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Судебные дела / Зарубежная практика  / Philip A. Sellers and Estate of Caroline R. Sellers, Deceased, Philip A. Sellers, Executor v. Commissioner., United States Tax Court - Memorandum Decision, T.C. Memo. 2000-235, Docket No. 17064-97., Filed August 3, 2000

Philip A. Sellers and Estate of Caroline R. Sellers, Deceased, Philip A. Sellers, Executor v. Commissioner., United States Tax Court - Memorandum Decision, T.C. Memo. 2000-235, Docket No. 17064-97., Filed August 3, 2000


Philip A. Sellers and Estate of Caroline R. Sellers, Deceased, Philip A. Sellers, Executor v. Commissioner.

United States Tax Court - Memorandum Decision

T.C. Memo. 2000-235

Docket No. 17064-97.

Filed August 3, 2000.

William B. Sellers, for the petitioners. Joseph Ineich, for the respondent.


THORNTON, Judge: Respondent determined deficiencies in petitioners' Federal income tax and accuracy-related penalties under section 6662 for taxable years 1993 and 1995 as follows:

Unless otherwise indicated, all section references are to the Internal Revenue Code in effect for the years in issue, and all Rule references are to the Tax Court Rules of Practice and Procedure.

After concessions, 1 the issues for decision are:


1 Respondent concedes that petitioners' losses from the advances at issue are long-term capital losses that are deductible under sec. 165(f), subject to the limitations of sec. 1211. Petitioners have failed to address, either at trial or on brief, respondent's assertion of sec. 6662 accuracy-related penalties. We treat their failure to argue as, in effect, a concession of this issue. See Rule 151(e)(4) and (5); Sundstrand Corp. v. Commissioner [Dec. 47,172], 96 T.C. 226, 344 (1991).


1. Whether the notice of deficiency inadequately described the basis for respondent's determinations, so as to justify placing the burden of proof on respondent.

2. Whether advances that petitioner husband (hereinafter petitioner) made to a related corporation are deductible as bad debts under section 166.

3. Whether advances that petitioner made to a related corporation are deductible as ordinary losses under section 165. 2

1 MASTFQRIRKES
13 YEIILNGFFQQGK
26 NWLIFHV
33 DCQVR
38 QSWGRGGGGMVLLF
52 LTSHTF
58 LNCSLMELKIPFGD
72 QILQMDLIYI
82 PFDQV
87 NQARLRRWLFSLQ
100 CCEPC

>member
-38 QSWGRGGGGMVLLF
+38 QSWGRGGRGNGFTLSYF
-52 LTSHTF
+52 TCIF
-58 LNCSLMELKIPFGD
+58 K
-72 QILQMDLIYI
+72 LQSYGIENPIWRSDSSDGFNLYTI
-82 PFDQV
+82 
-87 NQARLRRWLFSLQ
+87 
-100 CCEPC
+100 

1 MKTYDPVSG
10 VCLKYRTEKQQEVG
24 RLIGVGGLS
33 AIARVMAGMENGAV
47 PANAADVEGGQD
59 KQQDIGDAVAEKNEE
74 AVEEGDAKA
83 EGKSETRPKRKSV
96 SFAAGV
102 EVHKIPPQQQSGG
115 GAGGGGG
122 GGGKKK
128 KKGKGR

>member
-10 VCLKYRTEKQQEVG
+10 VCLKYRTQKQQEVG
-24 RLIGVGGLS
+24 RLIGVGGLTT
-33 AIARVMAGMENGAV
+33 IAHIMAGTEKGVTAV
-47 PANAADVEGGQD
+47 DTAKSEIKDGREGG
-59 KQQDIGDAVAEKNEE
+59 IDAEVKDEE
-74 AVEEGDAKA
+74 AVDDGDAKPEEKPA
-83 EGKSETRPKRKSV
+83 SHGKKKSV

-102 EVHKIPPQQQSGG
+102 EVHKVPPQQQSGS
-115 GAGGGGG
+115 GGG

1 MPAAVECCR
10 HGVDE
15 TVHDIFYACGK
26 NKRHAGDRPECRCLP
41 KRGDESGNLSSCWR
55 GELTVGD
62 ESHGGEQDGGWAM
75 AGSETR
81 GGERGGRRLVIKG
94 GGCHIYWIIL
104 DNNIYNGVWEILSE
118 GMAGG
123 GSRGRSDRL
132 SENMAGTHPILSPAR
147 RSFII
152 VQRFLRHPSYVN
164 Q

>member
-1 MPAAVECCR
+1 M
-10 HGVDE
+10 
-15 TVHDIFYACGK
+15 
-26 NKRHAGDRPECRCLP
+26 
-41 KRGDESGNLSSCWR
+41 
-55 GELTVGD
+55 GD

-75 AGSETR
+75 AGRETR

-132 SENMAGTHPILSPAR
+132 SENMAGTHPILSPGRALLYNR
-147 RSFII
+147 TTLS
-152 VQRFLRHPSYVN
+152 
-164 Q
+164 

2 Respondent's disallowance of petitioners' net operating loss carryover deduction for 1995 appears to be a computational matter, depending entirely on our resolution of the proper income tax treatment of petitioner's advances to the related corporation.



The parties have stipulated some of the facts, which are incorporated in our findings by this reference. When they filed their petition, petitioners were married and resided in Montgomery, Alabama. Subsequent to filing the petition, Caroline R. Sellers died. The Estate of Caroline R. Sellers has been substituted as a party.

Petitioner's Background

Since 1947, petitioner has been in the investment banking business, making loans to companies and individuals. Since at least 1968, petitioner has made loans through his sole proprietorship, Continental Mortgage Co. (Continental Mortgage).

Petitioner is also a 75-percent shareholder of Philip A. Sellers & Co., Inc. (PASEL), which engages in investment banking. His son, Philip L. Sellers (Philip), owns the remaining 25 percent of PASEL. PASEL owns all the stock of Merchant Capital Corp. (Merchant Capital), an investment banking business with a concentration in municipal type business.

The Gandy's Acquisition

In 1987, PASEL acquired a 67-percent ownership interest in Kenneth H. Bauer & Associates, Inc. (KHB), a newly organized Georgia corporation formed for the purpose of acquiring interests in existing businesses, including Gandy's Industries, Inc. (Gandy's), a Georgia corporation that manufactured pool tables and related equipment. PASEL acquired its 67-percent ownership interest in KHB as partial consideration for a $544,000 loan that it made to KHB to facilitate KHB's leveraged buy-out of Gandy's. 3 The other 33-percent ownership interest in KHB was held by its president and director, Steven K. Bauer (Bauer). KHB, which had no assets other than its ownership interest in Gandy's, then took Gandy's name. Consequently, PASEL and Bauer then held ownership interests in Gandy's of 67 percent and 33 percent, respectively.


3 On Dec. 17, 1987, Philip A. Sellers & Co., Inc. (PASEL), lent $544,000 to Kenneth H. Bauer & Associates (KHB), pursuant to a promissory note, bearing 11 percent interest, with principal and accrued interest payable in two installments on Mar. 17, 1988, and Dec. 17, 1988. On July 1, 1988, this loan was repaid in full.


KHB acquired Gandy's through the issuance of $5,040,000 in Macon-Bibb County Industrial Revenue Bonds (the Gandy's bonds). The underwriter of the Gandy's bonds was Merchant Capital, which, as previously described, was a wholly owned subsidiary of PASEL.

In 1988 and 1989, petitioner and PASEL made separate loans to Gandy's totaling over $250,000. Bauer, who was then Gandy's president, cosigned for the loans in his individual capacity. The loans were not repaid, and judgments were entered against Bauer, resulting in the transfer to PASEL of Bauer's ownership interest in Gandy's. 4 At some time not specified in the record, Philip became president of Gandy's and remained in that position during the years in issue. 5 Sometime prior to 1993, in a manner not revealed in the record, Merchant Capital became a 50-percent owner of Gandy's.